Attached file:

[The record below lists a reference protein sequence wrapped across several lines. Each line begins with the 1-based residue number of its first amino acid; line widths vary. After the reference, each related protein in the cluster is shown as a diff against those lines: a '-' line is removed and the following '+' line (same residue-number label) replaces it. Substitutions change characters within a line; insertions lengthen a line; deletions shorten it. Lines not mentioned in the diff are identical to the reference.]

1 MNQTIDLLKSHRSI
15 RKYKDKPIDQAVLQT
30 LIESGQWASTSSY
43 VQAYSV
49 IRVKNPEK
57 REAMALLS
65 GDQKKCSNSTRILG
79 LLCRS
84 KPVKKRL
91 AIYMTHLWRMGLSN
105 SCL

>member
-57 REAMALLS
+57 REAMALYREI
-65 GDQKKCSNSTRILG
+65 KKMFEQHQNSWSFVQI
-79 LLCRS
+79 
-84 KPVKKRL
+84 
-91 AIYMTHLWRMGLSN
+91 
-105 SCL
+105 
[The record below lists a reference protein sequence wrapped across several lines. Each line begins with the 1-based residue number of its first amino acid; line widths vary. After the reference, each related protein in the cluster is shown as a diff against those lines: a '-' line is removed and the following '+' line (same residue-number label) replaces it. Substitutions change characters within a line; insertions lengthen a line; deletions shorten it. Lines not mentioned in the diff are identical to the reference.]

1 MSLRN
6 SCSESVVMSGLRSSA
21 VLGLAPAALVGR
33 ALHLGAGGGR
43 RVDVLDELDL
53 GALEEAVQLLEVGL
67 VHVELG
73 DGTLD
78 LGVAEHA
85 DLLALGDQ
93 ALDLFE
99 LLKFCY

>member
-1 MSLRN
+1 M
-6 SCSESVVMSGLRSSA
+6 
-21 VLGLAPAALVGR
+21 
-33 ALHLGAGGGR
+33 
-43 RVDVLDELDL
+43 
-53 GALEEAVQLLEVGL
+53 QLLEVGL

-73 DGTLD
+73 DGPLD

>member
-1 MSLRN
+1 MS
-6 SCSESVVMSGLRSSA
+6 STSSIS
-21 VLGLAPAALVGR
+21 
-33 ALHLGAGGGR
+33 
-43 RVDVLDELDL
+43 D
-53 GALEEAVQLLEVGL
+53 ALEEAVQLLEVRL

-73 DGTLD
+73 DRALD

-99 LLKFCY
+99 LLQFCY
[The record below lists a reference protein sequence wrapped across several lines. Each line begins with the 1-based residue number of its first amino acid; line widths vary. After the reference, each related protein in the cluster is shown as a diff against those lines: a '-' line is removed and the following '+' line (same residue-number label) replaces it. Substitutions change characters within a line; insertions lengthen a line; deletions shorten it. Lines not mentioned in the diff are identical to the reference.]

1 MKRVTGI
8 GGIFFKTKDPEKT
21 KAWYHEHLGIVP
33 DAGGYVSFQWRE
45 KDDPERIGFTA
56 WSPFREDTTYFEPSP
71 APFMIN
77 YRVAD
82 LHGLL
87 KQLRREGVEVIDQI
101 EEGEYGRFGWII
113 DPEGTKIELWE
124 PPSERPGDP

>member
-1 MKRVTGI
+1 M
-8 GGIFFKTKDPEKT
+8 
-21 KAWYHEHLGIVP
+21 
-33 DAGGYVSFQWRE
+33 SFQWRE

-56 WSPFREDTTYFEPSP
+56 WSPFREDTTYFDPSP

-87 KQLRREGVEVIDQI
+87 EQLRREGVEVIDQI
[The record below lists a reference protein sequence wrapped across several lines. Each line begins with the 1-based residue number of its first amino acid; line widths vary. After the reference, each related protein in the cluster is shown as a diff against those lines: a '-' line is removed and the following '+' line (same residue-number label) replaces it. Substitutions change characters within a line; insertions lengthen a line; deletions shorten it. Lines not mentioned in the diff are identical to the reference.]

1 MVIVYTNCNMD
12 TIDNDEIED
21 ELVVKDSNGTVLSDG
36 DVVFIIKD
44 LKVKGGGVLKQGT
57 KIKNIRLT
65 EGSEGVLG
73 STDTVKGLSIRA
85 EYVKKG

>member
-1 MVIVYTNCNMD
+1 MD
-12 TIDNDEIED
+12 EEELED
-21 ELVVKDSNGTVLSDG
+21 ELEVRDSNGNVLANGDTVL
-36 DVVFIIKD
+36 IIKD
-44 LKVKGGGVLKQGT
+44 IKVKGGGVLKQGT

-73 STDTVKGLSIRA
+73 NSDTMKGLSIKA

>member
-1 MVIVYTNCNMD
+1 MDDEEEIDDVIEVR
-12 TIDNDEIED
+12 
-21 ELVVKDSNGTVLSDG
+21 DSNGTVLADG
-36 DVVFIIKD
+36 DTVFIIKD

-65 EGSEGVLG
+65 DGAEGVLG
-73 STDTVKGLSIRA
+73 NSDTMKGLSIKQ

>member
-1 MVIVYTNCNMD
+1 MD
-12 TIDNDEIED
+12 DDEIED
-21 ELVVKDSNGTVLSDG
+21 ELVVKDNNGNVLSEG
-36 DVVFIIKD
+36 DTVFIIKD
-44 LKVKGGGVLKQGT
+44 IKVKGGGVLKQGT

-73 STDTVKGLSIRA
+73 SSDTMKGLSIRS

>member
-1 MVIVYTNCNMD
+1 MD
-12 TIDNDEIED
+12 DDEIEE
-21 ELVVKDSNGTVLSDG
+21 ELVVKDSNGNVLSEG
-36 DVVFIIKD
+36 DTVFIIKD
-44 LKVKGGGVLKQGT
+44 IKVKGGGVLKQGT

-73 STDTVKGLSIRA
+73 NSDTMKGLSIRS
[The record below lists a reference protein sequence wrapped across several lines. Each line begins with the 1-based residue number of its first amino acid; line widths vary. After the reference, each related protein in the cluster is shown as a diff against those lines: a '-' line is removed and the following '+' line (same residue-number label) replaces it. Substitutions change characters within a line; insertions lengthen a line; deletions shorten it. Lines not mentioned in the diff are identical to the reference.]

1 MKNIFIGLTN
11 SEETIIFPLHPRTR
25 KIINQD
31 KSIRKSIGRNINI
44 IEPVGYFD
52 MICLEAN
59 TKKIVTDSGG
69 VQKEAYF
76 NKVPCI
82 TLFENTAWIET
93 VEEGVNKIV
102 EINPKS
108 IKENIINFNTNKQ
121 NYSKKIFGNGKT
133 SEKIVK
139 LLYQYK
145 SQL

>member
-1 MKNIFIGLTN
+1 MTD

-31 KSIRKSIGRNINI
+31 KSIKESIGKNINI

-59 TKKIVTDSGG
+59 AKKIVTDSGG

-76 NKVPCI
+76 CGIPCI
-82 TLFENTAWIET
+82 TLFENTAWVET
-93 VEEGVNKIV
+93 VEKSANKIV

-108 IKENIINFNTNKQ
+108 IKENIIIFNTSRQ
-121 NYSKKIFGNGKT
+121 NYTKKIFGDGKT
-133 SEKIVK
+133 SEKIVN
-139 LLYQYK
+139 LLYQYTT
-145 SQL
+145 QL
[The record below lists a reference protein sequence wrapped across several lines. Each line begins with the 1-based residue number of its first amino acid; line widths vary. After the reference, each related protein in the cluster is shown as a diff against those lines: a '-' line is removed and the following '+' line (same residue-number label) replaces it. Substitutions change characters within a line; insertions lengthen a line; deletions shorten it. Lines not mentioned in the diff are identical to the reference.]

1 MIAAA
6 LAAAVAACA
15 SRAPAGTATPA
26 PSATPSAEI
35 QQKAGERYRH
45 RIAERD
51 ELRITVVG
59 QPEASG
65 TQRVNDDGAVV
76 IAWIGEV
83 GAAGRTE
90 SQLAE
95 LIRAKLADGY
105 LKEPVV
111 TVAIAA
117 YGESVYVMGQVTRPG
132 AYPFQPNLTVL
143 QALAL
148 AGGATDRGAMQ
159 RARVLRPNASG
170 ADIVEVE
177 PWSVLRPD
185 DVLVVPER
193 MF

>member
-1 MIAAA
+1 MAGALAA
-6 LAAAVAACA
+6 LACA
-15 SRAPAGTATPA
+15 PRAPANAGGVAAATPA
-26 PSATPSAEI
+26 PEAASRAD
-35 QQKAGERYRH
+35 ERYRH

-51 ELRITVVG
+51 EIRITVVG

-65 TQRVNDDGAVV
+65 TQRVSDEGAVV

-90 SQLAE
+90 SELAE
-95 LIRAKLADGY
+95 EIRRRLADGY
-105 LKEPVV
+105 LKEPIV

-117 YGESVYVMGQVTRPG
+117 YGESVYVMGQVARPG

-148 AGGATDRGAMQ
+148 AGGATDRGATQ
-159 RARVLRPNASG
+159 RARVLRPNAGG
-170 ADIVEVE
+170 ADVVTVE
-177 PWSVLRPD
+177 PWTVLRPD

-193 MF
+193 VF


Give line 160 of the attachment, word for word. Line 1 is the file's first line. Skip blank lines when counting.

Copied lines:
[The record below lists a reference protein sequence wrapped across several lines. Each line begins with the 1-based residue number of its first amino acid; line widths vary. After the reference, each related protein in the cluster is shown as a diff against those lines: a '-' line is removed and the following '+' line (same residue-number label) replaces it. Substitutions change characters within a line; insertions lengthen a line; deletions shorten it. Lines not mentioned in the diff are identical to the reference.]